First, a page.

Political extremists and terrorists are using the internet as an instrument for recruitment and propaganda, targeting vulnerable youth in fragile contexts. Extremist organisations have capitalised on traditional, social and online media to spread their campaigns and win hearts and minds. As the world struggles to cope with the persuasive powers of extremists, RNW Media’s RNTC is the first training institute to offer media and communications professionals a methodology to counter radical ideologies.
RNTC’s unique anti-radicalisation training sets out proven strategies to respond to the distortions of radical propaganda. The skills learnt in this course are applicable to all media, on any platform, and in any region. Recently a number of alumni of the TechCamp programme, funded in partnership with the US Department of State, were awarded scholarships to attend the three- week course “Producing Media to Counter Radicalisation” at RNTC’s headquarters in the Netherlands.
Ines Gupe is an Albanian journalist and blogger and was one of the TechCamp alumni who attended the training and, she says, “it perfectly met my expectations and I learned things I didn’t know before’
Gupe works for an NGO focusing on the right to information in Albania which operates an online platform called Exit The platform aims to inform people on the social and political issues Albania is facing. Exit first attracted broad attention with a series of articles examining the current reform of the country’s justice system.
“These reforms are a very important step but no-one was explaining what it really means to change the constitution and re-draw the justice system. Even the MPs didn’t understand what they were going to be voting for because the public discussions were all in technical legal language. No-one knew what it meant in real life. So we took the technical language and explained it using simple words everybody could understand.“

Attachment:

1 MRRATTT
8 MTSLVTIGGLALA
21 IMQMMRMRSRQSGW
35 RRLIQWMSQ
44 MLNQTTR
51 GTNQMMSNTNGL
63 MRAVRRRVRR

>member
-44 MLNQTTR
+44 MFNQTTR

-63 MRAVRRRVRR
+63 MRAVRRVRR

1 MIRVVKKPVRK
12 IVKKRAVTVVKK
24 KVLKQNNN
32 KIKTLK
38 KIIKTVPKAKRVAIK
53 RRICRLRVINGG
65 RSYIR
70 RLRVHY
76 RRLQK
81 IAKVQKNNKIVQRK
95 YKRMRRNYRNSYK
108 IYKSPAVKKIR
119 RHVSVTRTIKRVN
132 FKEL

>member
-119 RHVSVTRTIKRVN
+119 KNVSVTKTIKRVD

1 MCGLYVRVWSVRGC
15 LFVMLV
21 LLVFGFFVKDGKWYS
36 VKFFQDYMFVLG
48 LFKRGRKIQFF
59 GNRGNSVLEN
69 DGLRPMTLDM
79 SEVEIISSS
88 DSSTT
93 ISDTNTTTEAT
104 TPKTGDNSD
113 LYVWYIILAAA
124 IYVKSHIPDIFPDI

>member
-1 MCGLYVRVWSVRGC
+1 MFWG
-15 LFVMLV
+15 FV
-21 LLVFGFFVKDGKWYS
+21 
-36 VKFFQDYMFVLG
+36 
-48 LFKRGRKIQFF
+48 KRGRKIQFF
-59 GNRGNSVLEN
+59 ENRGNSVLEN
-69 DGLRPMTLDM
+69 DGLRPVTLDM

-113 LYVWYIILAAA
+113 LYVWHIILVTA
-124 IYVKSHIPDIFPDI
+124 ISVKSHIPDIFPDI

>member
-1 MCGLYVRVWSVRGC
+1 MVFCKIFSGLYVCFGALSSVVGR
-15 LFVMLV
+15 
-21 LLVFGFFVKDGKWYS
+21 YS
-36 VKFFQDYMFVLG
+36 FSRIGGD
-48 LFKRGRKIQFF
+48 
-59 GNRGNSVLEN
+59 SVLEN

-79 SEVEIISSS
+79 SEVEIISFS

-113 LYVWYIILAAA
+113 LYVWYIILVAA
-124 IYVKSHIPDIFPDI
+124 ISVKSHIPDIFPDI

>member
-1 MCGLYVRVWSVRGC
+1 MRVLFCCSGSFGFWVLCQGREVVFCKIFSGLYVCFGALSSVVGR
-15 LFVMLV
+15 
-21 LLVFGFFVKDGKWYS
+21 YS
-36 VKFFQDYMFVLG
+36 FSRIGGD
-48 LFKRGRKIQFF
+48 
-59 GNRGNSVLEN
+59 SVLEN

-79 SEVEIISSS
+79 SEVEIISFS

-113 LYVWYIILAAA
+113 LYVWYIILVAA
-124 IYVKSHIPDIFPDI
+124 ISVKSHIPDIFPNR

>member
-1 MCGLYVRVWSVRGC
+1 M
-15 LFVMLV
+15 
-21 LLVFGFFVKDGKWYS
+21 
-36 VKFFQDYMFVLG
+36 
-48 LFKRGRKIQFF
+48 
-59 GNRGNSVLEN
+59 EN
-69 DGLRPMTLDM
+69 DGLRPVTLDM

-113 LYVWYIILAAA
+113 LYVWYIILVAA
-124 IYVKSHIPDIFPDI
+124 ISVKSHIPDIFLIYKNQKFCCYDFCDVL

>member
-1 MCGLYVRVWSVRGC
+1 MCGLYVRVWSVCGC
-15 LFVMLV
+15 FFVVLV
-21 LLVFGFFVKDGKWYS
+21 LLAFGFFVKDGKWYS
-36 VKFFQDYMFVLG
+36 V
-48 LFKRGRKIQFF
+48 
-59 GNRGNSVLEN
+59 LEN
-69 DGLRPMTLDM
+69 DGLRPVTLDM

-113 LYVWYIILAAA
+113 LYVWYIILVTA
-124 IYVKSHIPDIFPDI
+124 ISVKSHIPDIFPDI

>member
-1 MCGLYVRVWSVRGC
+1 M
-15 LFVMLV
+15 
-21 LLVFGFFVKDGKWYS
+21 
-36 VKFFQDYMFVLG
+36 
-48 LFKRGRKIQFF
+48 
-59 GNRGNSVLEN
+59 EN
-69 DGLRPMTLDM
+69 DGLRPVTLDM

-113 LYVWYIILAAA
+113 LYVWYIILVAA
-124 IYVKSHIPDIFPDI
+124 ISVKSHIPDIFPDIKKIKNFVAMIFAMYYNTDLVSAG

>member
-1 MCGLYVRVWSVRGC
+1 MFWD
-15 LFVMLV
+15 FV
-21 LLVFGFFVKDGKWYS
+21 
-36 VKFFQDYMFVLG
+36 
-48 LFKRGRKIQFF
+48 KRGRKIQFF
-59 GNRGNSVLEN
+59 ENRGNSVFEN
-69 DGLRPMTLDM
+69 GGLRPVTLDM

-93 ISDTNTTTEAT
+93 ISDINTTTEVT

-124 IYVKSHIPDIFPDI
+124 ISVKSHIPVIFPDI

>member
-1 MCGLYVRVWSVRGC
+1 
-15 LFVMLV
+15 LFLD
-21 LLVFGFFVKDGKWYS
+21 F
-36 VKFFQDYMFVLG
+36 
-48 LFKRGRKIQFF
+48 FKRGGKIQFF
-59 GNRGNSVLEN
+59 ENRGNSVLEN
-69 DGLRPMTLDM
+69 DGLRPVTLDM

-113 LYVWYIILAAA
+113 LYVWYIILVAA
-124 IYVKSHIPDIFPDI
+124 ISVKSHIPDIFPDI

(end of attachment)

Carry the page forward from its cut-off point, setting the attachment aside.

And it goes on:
Gupe has spent quite some time now writing articles which, she says, are basically explanatory – strict, cold facts delivered directly without emotion. But she came to realise that facts aren’t always enough to tell the whole story.
”There’s this thing going on in Albania the last 2 or 3 years with ISIS. Young men and boys from a specific region are joining ISIS a lot. And this is something where you need emotion – you cannot only explain this with facts. You have to try and understand their background, what they are thinking, what they are feeling, and why they decide to do this.”
The tools extremists use to win hearts and minds can also be used to counter these ideologies. The RNTC training emphasises the power of persuasive story-telling for bringing about change – knowing what motivates your target audience and how to address them effectively. One of the problems in Albania, Gupe says, is that the media practitioners too often turn to stereotypes:
“They say these boys just join ISIS because they get money – maybe this is one factor but it’s not the full story. You have to dig deeper – what makes these boys see ISIS as a saviour or as an opportunity. Why would you sacrifice yourself and your life to join them, it’s much bigger and deeper than money.”
Equipped with the story theory taught by RNTC, Gupe is now working on a campaign to counter the Isis message in the Albanian region of Porrejanos. And, she says,
“I’m very grateful for this learning because I know I can apply it to every topic, not just radicalisation. We also learned how to evaluate our work so I will be able to monitor myself – the session on evaluation was mind-blowing – You think you have a perfect campaign but the trainer challenged us to move from being too general to very specific.”